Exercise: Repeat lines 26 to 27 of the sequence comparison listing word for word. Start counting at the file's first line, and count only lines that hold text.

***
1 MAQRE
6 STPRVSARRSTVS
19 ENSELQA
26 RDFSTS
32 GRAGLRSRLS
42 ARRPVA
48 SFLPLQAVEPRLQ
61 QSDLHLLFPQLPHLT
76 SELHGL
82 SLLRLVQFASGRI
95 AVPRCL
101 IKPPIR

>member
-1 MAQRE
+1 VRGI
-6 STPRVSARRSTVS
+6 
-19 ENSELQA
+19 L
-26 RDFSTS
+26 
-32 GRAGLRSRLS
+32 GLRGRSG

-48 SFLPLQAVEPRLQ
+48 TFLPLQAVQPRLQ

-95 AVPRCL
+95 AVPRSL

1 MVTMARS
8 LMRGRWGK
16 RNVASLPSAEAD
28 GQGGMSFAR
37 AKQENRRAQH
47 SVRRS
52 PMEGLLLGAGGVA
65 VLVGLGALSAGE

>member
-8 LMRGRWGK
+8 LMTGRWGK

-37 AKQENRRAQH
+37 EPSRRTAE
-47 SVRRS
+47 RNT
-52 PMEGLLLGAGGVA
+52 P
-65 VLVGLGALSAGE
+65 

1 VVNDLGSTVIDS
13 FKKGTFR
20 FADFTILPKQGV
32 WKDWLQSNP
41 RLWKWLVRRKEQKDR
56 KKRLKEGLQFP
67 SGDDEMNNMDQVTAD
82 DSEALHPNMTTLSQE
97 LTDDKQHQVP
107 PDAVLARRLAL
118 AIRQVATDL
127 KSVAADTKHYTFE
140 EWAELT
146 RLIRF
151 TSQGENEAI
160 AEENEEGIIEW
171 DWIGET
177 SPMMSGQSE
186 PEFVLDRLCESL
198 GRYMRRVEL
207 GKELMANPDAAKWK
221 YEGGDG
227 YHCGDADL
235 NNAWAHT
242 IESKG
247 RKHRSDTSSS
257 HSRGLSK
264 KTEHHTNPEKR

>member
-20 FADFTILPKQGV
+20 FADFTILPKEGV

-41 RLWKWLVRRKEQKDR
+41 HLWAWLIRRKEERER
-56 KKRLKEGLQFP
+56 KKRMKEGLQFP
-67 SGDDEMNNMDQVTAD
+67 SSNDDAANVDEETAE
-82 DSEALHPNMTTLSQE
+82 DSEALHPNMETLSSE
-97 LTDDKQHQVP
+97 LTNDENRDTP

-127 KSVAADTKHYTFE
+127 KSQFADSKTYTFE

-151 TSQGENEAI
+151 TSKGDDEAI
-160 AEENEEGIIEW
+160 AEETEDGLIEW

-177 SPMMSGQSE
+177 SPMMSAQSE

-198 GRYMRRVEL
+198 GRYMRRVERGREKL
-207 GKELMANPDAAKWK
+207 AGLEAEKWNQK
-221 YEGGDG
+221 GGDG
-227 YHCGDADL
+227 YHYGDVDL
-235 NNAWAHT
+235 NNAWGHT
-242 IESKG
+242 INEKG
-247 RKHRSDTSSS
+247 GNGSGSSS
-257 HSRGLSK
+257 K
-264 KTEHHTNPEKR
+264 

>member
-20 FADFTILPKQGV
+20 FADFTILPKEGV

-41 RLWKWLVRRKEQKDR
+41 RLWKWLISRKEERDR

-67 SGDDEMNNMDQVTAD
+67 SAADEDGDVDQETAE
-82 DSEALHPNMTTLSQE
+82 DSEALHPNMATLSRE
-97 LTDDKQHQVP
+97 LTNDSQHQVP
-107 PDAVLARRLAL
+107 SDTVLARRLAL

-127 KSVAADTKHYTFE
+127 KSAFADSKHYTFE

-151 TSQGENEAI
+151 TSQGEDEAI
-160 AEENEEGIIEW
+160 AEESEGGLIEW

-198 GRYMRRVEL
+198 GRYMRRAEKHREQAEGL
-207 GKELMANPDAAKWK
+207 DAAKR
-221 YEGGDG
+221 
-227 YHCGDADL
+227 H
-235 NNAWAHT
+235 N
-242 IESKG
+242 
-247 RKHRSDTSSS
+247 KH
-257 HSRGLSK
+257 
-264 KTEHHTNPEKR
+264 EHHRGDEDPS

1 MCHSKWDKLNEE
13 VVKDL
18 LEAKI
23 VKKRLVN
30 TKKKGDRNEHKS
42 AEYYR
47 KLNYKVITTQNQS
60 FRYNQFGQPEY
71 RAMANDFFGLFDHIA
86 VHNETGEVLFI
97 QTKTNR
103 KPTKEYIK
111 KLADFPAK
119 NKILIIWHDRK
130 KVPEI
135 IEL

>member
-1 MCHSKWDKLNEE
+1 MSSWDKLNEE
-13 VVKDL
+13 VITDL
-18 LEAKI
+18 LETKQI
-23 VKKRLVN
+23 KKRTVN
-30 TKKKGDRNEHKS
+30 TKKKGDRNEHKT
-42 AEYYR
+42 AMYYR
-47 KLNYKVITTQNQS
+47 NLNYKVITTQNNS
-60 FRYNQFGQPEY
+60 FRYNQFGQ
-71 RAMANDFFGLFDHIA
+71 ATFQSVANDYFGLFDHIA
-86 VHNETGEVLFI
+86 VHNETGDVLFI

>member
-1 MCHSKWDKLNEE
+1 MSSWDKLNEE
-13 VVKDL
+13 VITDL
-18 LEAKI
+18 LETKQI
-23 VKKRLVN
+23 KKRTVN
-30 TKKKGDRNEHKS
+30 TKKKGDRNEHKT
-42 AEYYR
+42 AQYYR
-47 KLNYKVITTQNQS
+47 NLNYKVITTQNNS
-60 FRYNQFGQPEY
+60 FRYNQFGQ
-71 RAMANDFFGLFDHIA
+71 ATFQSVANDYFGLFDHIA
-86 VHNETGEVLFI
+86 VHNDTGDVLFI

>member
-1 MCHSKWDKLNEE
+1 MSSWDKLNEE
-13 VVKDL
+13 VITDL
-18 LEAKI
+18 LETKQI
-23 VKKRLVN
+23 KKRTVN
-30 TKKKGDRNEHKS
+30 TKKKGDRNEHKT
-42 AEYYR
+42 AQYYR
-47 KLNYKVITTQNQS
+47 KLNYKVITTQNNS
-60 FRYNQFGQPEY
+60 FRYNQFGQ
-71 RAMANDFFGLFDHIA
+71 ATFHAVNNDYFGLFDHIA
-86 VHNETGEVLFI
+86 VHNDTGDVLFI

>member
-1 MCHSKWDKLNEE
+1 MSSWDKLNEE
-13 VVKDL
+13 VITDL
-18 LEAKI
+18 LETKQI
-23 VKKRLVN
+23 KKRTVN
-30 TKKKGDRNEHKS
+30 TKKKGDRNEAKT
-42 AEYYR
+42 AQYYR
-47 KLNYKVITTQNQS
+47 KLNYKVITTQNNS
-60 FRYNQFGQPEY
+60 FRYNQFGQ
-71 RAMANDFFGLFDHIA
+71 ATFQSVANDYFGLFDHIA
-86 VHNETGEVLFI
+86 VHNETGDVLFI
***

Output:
-95 AVPRCL
+95 AVPRSL